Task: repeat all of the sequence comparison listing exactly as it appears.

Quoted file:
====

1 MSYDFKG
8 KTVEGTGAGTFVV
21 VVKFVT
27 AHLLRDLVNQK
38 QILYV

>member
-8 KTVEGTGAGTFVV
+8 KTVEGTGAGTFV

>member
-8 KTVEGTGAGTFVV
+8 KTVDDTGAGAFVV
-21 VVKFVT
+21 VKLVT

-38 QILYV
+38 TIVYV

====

1 MSYDFKG
8 KTVEGTGAGTFVV
21 VVKFVT
27 AHLLRDLVNQK
38 QILYV

>member
-8 KTVEGTGAGTFVV
+8 KTVEGTGAGTFV

>member
-8 KTVEGTGAGTFVV
+8 KTVDDTGAGAFVV
-21 VVKFVT
+21 VKLVT

-38 QILYV
+38 TIVYV